Head Start promotes the school readiness of young children from low-income families through agencies in their local community. The Head Start program is authorized by the Improving Head Start for School Readiness Act of 2007.
Head Start and Early Head Start programs support the mental, social, and emotional development of children from birth to age 5. In addition to education services, programs provide children and their families with health, nutrition, social, and other services. Head Start services are responsive to each child and family’s ethnic, cultural, and linguistic heritage.
Head Start encourages the role of parents as their child’s first and most important teachers. Programs build relationships with families that support positive parent-child relationships, family well-being, and connections to peers and community. Head Start began as a program for preschoolers. Three- and 4-year-olds made up over 80 percent of the children served by Head Start last year.
Early Head Start serves pregnant women, infants, and toddlers. Early Head Start programs are available to the family until the child turns 3 years old and is ready to transition into Head Start or another pre-K program. Early Head Start helps families care for their infants and toddlers through early, continuous, intensive, and comprehensive services.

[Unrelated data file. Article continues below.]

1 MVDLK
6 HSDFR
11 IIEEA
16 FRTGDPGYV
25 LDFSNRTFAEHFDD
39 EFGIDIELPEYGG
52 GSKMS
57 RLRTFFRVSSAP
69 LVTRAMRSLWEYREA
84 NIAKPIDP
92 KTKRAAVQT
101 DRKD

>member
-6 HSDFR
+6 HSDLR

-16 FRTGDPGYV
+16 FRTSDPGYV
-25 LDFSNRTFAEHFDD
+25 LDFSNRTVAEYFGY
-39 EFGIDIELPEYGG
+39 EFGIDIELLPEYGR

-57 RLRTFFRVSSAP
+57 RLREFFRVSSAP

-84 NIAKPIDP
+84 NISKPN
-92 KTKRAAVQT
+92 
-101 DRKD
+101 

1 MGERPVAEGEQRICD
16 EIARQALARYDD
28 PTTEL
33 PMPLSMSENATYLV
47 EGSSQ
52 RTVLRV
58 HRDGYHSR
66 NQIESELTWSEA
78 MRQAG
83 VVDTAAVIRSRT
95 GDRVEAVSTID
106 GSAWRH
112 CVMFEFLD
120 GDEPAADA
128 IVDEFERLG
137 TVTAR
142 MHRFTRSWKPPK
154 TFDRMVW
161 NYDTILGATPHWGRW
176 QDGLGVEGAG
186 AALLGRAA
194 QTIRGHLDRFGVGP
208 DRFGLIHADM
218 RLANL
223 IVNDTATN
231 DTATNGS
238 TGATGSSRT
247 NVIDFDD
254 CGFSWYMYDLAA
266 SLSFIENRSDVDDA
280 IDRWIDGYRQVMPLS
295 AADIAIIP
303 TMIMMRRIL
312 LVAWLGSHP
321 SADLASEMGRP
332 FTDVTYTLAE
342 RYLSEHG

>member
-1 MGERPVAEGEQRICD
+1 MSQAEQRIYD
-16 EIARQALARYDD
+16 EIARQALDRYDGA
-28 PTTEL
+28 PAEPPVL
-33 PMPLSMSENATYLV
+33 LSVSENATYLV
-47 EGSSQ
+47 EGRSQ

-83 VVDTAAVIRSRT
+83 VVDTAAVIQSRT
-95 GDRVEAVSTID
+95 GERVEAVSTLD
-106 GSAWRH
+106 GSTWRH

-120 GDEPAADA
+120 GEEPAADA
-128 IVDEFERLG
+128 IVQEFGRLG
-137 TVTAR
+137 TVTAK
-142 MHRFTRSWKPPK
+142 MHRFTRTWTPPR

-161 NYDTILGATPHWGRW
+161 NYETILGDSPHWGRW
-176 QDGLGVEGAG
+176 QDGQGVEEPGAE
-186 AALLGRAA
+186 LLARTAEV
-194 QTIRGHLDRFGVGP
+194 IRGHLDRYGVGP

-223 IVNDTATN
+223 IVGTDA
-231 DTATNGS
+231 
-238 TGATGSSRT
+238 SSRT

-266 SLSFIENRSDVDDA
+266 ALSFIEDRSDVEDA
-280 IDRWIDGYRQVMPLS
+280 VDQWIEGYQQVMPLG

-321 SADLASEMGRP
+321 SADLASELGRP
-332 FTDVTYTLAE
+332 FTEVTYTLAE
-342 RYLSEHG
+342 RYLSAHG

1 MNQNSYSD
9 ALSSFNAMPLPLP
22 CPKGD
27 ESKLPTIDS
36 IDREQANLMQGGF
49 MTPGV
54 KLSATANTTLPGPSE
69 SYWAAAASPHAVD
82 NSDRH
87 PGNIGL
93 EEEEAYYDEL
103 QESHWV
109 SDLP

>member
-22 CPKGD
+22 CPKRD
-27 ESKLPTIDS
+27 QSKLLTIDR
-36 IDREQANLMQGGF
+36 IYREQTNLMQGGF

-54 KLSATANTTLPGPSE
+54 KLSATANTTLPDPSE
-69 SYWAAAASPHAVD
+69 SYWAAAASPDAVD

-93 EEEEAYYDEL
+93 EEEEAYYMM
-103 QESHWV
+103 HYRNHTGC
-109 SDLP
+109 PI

Local services are delivered by public and private nonprofit and for-profit agencies. These agencies receive grants from the U.S. Department of Health and Human Services (HHS). Head Start agencies design services for children and families that meet the needs of their local community and the Head Start Program Performance Standards.
Some cities, states, and federal programs offer funding to expand Head Start and Early Head Start to include more children within their communities. Both Head Start and Early Head Start programs offer a variety of service models, depending on the needs of the local community.